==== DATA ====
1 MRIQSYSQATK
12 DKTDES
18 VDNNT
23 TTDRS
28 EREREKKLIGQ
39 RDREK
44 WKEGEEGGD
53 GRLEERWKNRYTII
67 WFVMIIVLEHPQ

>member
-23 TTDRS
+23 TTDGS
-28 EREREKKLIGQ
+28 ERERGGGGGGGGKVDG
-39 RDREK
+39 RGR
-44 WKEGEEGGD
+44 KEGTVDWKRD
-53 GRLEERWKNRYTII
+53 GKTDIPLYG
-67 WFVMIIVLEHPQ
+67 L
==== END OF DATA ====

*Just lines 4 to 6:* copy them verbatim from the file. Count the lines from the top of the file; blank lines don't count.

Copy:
23 TTDRS
28 EREREKKLIGQ
39 RDREK